Which it service provider is right for you?
As we progress through the age of computing, computer networks have increased exponentially in their size, complexity and importance to business. Where once a sophisticated network was three computers connected together with a hub, we now have complex setups of core, access and distribution layered switching and powerful routers capable of handling the huge amounts of traffic that is now required to run a thriving business.
The biggest challenges for businesses then is that they often lack the expertise in house to manage this complex network. Businesses that have been around for over 20 - 30 years realize the value of IT and networks, as does any business owner worth his salt, but many are reluctant to provide the funding and focus that the network, once a non-existent cost, it now deserves. Without spending big money on in-house expertise, it now makes sense to outsource the handling of the computers and network support to a professional IT firm. But who to choose, we believe, is a huge challenge facing small and mid-sized businesses.
Key challenges that will affect businesses when outsourcing their IT are as follows:
• Customer service - We think this is the most important. Internally, employees are accountable, accessible and most importantly, visible. Just about every company out there knows how to fix common network issues, but the level of service you receive when you outsource varies greatly. Do you receive a ticket from a machine and wait forever for an actual human to pick up the case? Often this type of system saves the IT company time, but can cause a good deal of frustration for you. You want to speak to someone while the issue is fresh. Make sure you can get on the phone directly to your engineer when needed, as if they were an employee of yours.
• Breadth of service - Many companies outsource to a specific provider based on a current need, and that makes sense. But often this decision ends up costing money and time, because the company chosen doesn't offer the full range of services your business will need in the future. Those needs currently can be listed as helpdesk support, server support, communications support, software development, virtualization, application support, web development, online marketing, hardware sales, IP telephony, VoIP and unified communications, hosted solutions and equipment financing. Make sure your provider can do all these things or risk having multiple service providers and vendors that will cause unnecessary headaches.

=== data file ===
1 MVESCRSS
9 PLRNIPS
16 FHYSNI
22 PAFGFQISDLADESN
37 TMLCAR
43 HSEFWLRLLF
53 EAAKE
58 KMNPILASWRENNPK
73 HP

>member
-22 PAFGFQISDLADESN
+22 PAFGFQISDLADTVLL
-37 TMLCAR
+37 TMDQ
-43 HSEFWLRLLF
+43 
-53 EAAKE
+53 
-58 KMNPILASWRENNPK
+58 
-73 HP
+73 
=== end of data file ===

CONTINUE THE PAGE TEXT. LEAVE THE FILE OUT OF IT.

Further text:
• Vendor certifications - judging a business on a meeting with one or two of the representatives and taking note of everything they say isn't a good way to choose an IT services provider. Check the certifications the company has received from the leading Vendors, as this is the best indication you can use to judge the competency of the business.
• Account managers - having a single point of contact through which to direct all your enquiries will save you time and help you to build up trust in a provider. Make sure you will receive an account manager. Get to know them well, buy them presents and praise them constantly.
This all sounds hard, but once a good decision is made you'll finally be able to focus on your business, not your network, or take the work out of network, or any one of the other clever slogans that essentially point to you being able to do what you do best, and ignoring the rest.